evil one and go down to ruin before
i -J I
him. It is an epic tale of everlasting
human woe, and is enlightening and
entertaining to both scholars and lay
men. A never .ending source of beau
ty, wonder and thrills to all.
This big feature film masterpiece
will be shown at the Air Dome Hon
WITH THE SICK.
Fr.m; Tuesday's Daily.
Rudolph Ramsel is now out and
aiound after a siege with whaf had
been feared would develop into an at
tack of typhoid-pneumonia, and while
Rudolph is feeling some better he is
still feeling the effects of the attack.
Andrew Dill, one of the old and re
spected residents of tlie city; JiadFlf d)r
the past week been quite;sick at his
home on Elm street suffering with a
complication of troubles. He is feel
ing some better now.
S. S. CLUH HIKE TO GLEN WOOD.
I'ini Wilnesla s lailv.
Sunday morning the members of the
S. S. club assembled at the Burling
ton station and proceeded to hike to
Glenwood. Snap-shots were taken cn
the way and the walk was enjoyed
by all. Upon arriving in the city ami
inspection tour was made through the
city, and then the club proceeded to
the lake, where they had a delicious
luncheon and spent the remainder of
the afternoon taking pictures and boat
riding. They came home in cars, ar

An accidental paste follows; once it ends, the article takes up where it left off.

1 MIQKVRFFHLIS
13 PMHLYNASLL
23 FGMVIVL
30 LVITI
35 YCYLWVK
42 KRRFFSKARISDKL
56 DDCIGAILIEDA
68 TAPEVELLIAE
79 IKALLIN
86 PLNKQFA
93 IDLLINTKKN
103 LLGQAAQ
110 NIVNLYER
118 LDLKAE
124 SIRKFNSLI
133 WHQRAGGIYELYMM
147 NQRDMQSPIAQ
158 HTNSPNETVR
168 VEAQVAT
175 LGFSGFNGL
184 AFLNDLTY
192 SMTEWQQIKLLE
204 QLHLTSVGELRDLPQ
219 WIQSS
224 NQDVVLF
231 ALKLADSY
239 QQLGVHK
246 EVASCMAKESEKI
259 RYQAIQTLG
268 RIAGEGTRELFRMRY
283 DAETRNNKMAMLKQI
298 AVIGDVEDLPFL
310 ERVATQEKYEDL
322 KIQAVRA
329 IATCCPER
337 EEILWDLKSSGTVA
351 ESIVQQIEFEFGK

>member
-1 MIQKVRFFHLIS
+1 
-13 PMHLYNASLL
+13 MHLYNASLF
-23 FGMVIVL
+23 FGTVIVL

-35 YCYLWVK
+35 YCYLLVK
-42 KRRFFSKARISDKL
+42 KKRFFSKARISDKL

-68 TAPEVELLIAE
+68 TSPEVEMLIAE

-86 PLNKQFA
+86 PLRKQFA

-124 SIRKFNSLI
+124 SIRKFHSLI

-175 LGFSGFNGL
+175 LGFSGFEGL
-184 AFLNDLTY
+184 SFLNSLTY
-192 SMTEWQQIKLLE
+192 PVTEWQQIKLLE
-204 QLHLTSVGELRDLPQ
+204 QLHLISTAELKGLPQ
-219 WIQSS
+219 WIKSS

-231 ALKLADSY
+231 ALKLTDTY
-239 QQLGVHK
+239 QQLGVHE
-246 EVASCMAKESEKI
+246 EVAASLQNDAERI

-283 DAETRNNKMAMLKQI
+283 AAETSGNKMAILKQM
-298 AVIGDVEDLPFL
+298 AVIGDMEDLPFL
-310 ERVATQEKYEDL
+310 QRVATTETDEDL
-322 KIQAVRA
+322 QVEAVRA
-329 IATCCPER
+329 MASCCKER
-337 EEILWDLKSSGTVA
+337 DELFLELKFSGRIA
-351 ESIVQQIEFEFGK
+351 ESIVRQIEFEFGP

riving about 3:30, and all declared the
hike a success.
HOLDS PLEASANT MEETING.
From 'f!npsfnv's Inilv
The members of the Woodmen Cir
cle lodge met last evening at their
rooms in the M. W. A. building to en
joy their regular semi-monthly meet
ing. A very good attendance of the
membership were present to take part
in the work of the evening. The in
itiation ceremony was conducted by
the members of the degree team un
der the direction of the captain, Mrs
M. E. Manspeaker, and their conduct
of the work proved most pleasing to
For earache, toothache, pains, burns,
scalds, sore throat, try Dr. Thomas'
Eclectic Oil, a splendid remedy for
1JIY 28th:-".T 2c-
GLASS OF 1 91 7j
The Parmele Crowded to Its Utmost
Capacity to Listen to the Exer
cises of Graduates of the
The class of 1917 of the Platts
mouth high school last evening at
the Parmele theatre completed the
ast step in their four vyears in the
high school, w-hen they stepped forth
upon the stage as graduates and laid
behind them the happy, care free
school days, to prepare for their en
counter with the world in which they